[some weeks ago, one of my social work classes – Community Organization – assigned me and my classmates to write a provocative blog post in less than 1,000 words about an issue we wanted to bring to attention about social work schools. Below is what I’ve come to write for that assignment:]

This is supposed to be a “provocative blog post”, but before I get there, I want to start with what I think – and I’m sure you’ll agree – is worthwhile context.

Context being: thank you and I appreciate you all.

No joke, and this isn’t just be conducting the usual diplomatic bullshit and ass-kissing that’s so emblematic in our institutional and political circles. I’m saying honestly, thank you:

  • for recruiting future world changers and empathic, holistic direct service practitioners, thank you
  • for representing such a misunderstood under-appreciated profession, thank you
  • for furthering our understanding of the society we live and the people we live with, especially ones most marginalized and ignored by everyone else, thank you,

I understand it is quite a challenging thing, training future social workers and connecting current social workers and other disciplinary professionals to the work that promotes for the well-being of our fellow human beings. It’s daunting considering schools of other fields are generally better regarded and better funded.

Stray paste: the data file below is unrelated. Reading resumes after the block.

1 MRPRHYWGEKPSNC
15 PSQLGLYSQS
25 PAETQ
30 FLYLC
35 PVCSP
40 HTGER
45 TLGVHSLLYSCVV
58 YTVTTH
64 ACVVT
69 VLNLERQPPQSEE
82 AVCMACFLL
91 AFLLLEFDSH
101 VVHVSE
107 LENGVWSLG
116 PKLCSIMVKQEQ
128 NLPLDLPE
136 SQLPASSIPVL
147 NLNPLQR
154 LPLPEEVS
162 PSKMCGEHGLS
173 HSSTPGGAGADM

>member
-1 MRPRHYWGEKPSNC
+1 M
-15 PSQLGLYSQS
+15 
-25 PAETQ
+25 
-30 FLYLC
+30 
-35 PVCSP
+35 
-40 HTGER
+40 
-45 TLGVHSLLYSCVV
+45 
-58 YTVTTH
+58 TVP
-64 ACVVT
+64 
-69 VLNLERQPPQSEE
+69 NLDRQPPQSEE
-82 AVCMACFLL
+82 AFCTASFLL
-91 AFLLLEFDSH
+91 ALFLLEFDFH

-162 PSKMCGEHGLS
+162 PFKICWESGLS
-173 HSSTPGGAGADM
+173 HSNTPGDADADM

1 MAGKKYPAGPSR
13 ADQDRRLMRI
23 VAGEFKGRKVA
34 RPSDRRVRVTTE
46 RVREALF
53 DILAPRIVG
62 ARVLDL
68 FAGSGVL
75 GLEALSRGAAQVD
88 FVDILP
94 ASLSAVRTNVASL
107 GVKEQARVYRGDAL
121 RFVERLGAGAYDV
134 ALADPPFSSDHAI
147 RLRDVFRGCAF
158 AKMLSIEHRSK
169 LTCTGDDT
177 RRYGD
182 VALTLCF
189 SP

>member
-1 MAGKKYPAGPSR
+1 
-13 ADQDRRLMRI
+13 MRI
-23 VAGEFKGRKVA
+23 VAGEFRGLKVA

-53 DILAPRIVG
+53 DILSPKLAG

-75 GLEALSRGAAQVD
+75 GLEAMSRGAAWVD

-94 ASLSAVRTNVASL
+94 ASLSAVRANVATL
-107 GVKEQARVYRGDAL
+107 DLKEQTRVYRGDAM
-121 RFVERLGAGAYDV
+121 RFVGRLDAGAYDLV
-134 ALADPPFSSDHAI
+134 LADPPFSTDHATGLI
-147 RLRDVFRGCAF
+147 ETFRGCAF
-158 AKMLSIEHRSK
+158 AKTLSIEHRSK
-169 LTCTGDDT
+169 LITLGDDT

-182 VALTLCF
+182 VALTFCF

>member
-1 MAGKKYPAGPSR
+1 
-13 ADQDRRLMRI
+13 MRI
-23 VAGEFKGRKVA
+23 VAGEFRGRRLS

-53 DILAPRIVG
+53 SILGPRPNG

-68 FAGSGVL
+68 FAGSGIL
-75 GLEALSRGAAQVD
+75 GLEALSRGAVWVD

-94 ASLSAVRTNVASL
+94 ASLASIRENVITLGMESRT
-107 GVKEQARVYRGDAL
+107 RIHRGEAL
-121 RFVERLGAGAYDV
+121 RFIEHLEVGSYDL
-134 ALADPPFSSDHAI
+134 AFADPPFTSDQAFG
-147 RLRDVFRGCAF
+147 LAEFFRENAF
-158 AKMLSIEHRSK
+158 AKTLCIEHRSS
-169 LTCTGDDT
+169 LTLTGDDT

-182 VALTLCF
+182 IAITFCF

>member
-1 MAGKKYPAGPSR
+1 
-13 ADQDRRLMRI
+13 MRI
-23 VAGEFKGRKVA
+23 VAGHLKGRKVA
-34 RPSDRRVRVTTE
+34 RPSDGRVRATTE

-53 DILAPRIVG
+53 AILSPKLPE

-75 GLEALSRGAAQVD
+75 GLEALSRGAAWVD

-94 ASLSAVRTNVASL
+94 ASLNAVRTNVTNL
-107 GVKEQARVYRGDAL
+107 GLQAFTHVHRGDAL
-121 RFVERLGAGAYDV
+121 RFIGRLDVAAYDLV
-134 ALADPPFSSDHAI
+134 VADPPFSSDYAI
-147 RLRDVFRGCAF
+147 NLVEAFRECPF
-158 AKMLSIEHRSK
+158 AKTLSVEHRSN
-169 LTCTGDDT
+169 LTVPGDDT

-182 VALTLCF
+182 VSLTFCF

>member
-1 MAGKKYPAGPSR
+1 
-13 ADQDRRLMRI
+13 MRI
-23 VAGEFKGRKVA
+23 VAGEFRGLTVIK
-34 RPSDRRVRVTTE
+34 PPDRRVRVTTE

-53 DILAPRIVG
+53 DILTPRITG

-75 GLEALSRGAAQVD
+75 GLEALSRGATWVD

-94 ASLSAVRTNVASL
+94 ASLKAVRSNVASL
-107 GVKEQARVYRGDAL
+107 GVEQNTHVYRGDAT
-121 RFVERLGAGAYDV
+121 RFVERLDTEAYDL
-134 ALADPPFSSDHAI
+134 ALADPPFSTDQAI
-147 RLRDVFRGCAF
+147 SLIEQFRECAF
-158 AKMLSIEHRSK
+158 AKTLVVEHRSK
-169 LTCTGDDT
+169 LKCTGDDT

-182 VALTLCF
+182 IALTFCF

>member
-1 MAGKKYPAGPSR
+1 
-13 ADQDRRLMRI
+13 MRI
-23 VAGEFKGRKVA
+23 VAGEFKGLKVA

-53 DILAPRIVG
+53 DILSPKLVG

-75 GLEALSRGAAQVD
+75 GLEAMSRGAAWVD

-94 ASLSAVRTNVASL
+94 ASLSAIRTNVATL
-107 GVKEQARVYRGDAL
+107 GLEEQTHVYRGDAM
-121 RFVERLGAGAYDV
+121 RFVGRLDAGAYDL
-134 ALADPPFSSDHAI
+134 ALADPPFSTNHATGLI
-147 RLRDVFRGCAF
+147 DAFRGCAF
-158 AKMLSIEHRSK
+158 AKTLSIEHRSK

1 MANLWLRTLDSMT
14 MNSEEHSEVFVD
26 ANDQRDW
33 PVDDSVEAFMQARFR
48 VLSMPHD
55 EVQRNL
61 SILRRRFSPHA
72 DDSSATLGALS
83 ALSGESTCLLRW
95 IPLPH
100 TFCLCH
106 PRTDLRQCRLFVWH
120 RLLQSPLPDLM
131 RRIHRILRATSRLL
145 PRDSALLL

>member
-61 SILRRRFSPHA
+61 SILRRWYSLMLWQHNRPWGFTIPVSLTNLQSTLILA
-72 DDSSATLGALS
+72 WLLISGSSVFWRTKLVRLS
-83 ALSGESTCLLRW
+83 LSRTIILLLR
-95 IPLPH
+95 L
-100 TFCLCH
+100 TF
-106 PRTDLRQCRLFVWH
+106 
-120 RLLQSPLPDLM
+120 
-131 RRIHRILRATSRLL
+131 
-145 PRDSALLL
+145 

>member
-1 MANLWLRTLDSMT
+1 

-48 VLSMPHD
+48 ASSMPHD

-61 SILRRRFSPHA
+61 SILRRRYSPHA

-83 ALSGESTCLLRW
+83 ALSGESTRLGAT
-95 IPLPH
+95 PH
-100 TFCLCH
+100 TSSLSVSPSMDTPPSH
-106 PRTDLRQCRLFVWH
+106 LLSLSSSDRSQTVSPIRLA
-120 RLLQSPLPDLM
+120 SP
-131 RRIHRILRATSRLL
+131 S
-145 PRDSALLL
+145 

It’s a hands-on profession, and so ours is a profession that mandates students to meet certain amount of hours a week (for a total of 600 hours a year in most states) at an internship to be accredited.

Schools of other fields do this very differently. Schools of business and finance for example will prefer their students complete internships, but it’s not a requirement for graduation. I’ve personally talked with people who’ve majored in finance and have completed internships while pursuing their finance degree. What I can conclude from my conversations is that finance internships aren’t standardized the way social work field placements are, and in regards to the balance of whether it prioritizes student learning vs enhancing the profits of the site by taking advantage of student interns, they generally lean heavily towards company profits. This balance in social work field placements I’d argue is more in the middle generally. Based on personal conversations and correspondences I’ve had with people of other fields, I feel fairly comfortable concluding that internships in other fields, particularly in the field of film, journalism, political science, and even public administration and non-profit business management are less standardized and more so prioritize the needs of the site over the needs of the student interns.

In this regard, social work internships are commendable. All schools of social work must connect all of its students to appropriate internships, and constantly follow up on how both the student and the site are fulfilling CSWE standards for field placements. Social work internships, while just as susceptible to exploiting student interns as internships in other fields, are expected to be concerned with not only the benefits interns bring to the site, but also with the student’s learning and training to be an ethical culturally sensitive social worker.